Three italics and two scare quotes in one sentence means this very serious. It is, but I do feel it is a little over the top stylisitically.

I recently taught a class at church on the canon of the Bible, textual transmission and textual criticism. I'm not an expert by any means, but I learned a little from my biblical Greek class a few years ago and in the land of the blind, the one eyed man is king. So when the authors, turned to this important topic, I wasn't sure if they would have more than the softball stuff. Perhaps they didn't but they at least presented me with some new softballs, or at least some more perspective on the topics. The following quote are a couple paragraphs I really enjoyed.
Although Ehrman presents his who-knows-what-the-text-originally-said approach as part of mainstream textual criticism, it actually stands in direct opposition to many of his fellow scholars in the field (and even seems to be out of sync with his own writings elsewhere). Historically speaking, the field of textual criticism has not embodied the hyper-skepticism evident in Misquoting Jesus but has been more optimistic concerning the recovery of the original text (or at least something very close to it). In response to Ehrman, therefore, this chapter will put forward four theses that embody an approach that is more consistent with the kind traditionally taken in the field of textual criticism.
  • We have good reasons to think the original text is preserved (somewhere) in the overall textual tradition.
  • The vast majority of scribal changes are minor and insignificant.
  • Of the small portion of variations that are significant, our text-critical methodology can determine, with a reasonable degree of certainty, which is the original text.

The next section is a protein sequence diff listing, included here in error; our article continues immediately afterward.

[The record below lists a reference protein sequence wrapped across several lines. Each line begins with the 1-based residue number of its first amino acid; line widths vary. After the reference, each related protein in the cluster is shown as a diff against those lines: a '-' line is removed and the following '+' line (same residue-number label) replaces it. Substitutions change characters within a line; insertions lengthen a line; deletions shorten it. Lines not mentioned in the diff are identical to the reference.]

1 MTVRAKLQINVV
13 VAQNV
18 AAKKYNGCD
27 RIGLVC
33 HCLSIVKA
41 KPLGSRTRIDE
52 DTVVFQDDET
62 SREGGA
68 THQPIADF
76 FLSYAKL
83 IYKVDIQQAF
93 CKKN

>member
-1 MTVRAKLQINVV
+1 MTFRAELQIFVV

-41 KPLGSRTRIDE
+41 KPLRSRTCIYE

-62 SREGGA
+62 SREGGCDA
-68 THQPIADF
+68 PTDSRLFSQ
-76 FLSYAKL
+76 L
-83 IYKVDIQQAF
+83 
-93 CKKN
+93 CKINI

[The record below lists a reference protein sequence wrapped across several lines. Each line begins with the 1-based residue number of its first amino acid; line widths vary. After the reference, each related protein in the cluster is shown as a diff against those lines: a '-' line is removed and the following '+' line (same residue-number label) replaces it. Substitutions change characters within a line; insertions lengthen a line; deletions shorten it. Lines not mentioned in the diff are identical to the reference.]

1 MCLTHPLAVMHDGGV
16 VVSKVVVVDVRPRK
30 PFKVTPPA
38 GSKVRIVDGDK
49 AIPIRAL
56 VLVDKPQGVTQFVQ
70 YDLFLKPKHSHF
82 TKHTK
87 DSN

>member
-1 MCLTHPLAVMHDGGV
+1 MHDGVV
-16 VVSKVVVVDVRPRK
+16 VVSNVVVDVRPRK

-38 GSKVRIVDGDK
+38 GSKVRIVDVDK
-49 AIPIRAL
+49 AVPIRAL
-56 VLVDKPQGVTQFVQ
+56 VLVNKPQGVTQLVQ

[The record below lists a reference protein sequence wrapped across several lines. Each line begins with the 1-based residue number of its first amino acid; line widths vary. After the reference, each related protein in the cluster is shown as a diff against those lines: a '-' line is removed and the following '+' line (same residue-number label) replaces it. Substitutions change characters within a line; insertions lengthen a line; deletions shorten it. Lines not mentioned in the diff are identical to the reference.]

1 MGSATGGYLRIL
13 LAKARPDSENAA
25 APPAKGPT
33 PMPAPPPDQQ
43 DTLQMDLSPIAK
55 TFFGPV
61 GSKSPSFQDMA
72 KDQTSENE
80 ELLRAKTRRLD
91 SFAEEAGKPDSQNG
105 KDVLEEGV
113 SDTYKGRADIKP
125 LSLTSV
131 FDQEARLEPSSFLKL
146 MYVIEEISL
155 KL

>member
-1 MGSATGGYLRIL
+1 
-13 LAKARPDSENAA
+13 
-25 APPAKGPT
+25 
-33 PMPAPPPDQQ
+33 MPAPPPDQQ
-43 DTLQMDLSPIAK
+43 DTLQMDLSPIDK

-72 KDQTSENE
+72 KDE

• The remaining number of truly unresolved variants is very few and not material to the story/teaching of the New Testament.

If these four these are valid, then we have good reasons to thinks that we are able to recover the New Testament text in a manner that is so very close to the original that there is no material difference between what, say Mark and Matthew wrote and the text we have today. Although we can never have absolute certainty about the original text, we can have sufficient certainty that enables us to be confident that we possess the authentic teaching of Jesus and his apostles. pp.204-5
I like those italicized words. Unlike the Islamists and King James only people, we don't need a perfect text, we need a sufficient text. The places where the text is imperfect, are not places that throw the main points of orthodoxy into confusion. The give examples of some of those places in dispute, such as whether the original text included Jesus's sisters with his mother and brothers who were seeking him out, Mark 3:32, or what emotion Jesus had when he saw some lepers, Mark 1:41.

So, is Ehrman honestly arriving at historically driven conclusions that should command much attention from the reading public?
It seems clear that Ehrman has investigated the New Testament documents with an a priori conviction that inspiration requires zero scribal variations - a standard that could never be met in the real historical world of the first century. Ironically, as much as Ehrman claims to be about real history, his private view of inspiration, be definition, prevents there from ever being a New TEstament from God that would have anything to do with real history. Not surprisingly, therefore, Ehrman "concludes" that the New Testament could not be inspired. One wonders whether any other conclusion was even possible. p.230
Since Ehrman is the Walter Bauer for the 21st century, he attracts the author's fire, and rightly so. The loss of Ehrman's faith is not good reason to evangelize others with sloppy scholarship and his endeavor to replace orthodoxy with diversity. This is a good read for the committed reader, not for the casual one. Consider it meat, not gravy, but well worth the effort.